In response to the coaching of Cindy Teevens:
A happy feeling, not based on circumstances, is an activity that exposes its natural, nondescribable source. It should be clear that ‘not based on circumstances’ includes any beliefs about ‘to whom these feelings occur.’ A reference point would be another ‘circumstance’. One could say that this good feeling is suffocated as soon as any reference points are associated with it. That’s why happy stories can be so misleading since ‘happy’ is associated with the story’s action figure. Having said this, I also see that a happy feeling can be triggered by circumstances and then enjoyed to its fullest by ignoring the trigger.
This can be said to be one aspect of the ‘tantric’ way. The focus on ‘feeling happy’ is central to Cindy Teevens’ coaching.
..in response to a comment about J Krishnamurti and Schopenhauer:
Interestingly, the sense of ‘no lack’ does not cause inertia or phlematism. It’s more a truly ‘self’-less situation in which the already present ‘no-lackness’ expresses itself joyfully. Children play in a sand castle without a felt need to entertain any meaning.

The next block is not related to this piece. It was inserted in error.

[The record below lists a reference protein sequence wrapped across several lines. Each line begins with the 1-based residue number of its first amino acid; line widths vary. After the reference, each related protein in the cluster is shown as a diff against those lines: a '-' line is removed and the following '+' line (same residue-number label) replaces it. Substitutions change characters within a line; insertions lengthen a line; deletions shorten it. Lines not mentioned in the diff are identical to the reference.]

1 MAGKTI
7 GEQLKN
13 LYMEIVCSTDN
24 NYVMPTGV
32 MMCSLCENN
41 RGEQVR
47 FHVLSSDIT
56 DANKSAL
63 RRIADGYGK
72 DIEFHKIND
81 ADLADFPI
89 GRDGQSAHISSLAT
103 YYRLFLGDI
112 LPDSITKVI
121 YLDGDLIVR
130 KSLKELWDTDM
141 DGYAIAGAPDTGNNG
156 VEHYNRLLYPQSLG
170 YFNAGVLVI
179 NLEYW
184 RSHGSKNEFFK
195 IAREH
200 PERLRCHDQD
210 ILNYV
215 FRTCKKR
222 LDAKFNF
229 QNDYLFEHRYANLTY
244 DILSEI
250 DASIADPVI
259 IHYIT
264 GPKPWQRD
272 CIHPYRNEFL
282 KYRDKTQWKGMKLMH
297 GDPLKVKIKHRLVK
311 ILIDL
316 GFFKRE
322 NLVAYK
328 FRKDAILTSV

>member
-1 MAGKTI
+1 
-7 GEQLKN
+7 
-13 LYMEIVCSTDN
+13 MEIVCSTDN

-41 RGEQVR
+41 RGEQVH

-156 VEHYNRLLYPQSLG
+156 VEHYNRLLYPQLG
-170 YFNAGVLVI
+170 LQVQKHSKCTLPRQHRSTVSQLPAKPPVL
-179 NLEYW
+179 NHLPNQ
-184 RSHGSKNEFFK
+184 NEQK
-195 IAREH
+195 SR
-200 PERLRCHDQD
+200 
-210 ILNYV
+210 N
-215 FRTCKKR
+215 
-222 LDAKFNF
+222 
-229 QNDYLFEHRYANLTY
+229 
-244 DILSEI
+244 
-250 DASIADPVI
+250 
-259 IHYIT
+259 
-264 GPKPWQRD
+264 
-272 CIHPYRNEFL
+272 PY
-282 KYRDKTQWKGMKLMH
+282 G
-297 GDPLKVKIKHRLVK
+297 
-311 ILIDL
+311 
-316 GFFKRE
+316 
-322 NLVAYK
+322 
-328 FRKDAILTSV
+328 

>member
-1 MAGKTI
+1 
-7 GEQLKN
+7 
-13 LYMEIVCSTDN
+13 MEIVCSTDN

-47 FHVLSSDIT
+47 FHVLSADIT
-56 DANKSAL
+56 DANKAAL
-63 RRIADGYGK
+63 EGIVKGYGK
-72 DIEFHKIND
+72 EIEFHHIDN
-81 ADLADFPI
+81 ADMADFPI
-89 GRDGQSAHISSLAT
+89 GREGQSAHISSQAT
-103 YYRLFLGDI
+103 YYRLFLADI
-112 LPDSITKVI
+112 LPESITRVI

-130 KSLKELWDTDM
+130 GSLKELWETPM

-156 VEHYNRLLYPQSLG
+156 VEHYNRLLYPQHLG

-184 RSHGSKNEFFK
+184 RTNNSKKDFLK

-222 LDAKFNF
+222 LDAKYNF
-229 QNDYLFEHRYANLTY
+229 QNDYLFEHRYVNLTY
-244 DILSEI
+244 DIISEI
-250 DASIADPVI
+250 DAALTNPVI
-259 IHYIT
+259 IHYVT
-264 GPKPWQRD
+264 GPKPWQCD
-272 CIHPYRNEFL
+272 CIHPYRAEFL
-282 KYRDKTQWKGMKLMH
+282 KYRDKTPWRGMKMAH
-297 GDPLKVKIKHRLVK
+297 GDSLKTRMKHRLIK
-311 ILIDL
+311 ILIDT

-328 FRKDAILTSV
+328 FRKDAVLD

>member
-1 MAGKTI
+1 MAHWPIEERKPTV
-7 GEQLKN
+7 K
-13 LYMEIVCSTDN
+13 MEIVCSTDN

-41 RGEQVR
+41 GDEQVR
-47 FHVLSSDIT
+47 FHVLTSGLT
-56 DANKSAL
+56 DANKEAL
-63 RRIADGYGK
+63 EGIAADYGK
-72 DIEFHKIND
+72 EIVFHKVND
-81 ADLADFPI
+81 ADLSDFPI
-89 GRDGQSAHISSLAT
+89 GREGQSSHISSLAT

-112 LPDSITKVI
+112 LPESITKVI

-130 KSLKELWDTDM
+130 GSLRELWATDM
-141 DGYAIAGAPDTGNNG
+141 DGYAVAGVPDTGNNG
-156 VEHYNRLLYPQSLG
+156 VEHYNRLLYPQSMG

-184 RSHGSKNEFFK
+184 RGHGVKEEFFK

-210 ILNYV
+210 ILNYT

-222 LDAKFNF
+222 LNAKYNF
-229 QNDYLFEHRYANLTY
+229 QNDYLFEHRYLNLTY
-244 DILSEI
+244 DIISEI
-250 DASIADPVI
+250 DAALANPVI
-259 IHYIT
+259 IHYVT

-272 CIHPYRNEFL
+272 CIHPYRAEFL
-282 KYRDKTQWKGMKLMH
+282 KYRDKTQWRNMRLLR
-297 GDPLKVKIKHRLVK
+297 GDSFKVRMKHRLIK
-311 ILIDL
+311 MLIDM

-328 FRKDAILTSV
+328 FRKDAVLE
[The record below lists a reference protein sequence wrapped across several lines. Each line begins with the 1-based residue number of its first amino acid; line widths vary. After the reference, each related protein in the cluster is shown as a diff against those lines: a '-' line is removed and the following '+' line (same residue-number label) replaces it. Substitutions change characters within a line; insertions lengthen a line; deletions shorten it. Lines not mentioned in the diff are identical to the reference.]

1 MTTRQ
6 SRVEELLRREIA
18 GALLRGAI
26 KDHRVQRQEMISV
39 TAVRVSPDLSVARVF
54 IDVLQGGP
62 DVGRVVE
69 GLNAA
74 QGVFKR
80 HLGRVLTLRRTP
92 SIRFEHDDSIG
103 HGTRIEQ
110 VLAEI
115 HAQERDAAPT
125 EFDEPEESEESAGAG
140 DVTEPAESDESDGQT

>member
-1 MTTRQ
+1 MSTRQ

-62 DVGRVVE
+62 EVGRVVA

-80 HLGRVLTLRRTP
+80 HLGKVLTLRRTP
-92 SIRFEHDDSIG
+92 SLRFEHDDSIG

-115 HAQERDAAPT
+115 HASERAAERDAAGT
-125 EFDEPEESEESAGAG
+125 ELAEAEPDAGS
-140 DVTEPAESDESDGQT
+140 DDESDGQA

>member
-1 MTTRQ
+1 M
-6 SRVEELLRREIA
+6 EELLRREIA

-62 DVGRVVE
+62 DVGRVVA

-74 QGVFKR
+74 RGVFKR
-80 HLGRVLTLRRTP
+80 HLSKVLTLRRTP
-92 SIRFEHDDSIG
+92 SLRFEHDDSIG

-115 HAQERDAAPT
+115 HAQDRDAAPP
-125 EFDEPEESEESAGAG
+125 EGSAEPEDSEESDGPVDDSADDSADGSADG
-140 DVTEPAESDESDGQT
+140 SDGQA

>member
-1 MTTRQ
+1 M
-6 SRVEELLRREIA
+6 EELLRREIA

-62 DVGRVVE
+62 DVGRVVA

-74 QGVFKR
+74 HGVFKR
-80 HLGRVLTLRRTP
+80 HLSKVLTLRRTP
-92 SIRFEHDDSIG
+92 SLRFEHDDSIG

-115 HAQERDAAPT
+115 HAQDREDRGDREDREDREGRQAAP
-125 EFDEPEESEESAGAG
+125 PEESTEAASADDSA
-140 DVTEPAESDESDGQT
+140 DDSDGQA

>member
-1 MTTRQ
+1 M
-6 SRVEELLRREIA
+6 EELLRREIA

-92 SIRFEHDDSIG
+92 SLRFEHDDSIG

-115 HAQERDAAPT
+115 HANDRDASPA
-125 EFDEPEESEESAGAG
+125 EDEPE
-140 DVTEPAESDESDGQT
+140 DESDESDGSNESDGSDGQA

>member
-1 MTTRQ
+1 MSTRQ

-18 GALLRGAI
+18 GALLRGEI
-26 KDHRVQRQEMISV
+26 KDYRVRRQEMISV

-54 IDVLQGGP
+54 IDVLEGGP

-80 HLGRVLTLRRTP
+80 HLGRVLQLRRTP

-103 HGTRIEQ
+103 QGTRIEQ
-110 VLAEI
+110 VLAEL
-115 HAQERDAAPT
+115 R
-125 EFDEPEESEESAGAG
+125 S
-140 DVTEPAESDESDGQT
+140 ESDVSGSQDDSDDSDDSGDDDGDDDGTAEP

JK would agree with St Francis of Assisi who said: “What we are looking for is what is looking.’
We can verify this by sensing that the ‘looking itself’ has no lack. It is the mental identification with a ‘me’ that
1. believes that it causes the seeing (how ridiculous to think this) and
2. interprets/defines/relates to the apparent objects (what is ‘seen’)
Those two mental activities result in a sense of lack and cause the striving toward no lack. Hence the yearning for meaning – in the hope that meaning will fill the sense of lack. It won’t. To realise the ever-fresh, timeless ‘looking’ (fundamental awareness) is what Krishnamurti is pointing to – and many others. Schopenhauer’s interpretations can lure the mind into dwelling on theory. Once done with it, the actual realisation of what JK is pointing to is more rewarding.
When you feel lack, your meaning is to feel no lack. When there is no sense of lack, there is no need to add meaning to life. That is only seen when the imagined ‘I’ is not imagined any longer. The absense of this imagination reveals fullness.
In response to the idea that there will be a mystical note to announce the end of Kali Yuga…
Wholeness is not waiting for any mystical note. Our fragmented mind longs for wholeness but is afraid of it at the same time. So it dreams of wholeness without allowing it to dismantle our resistance towards it.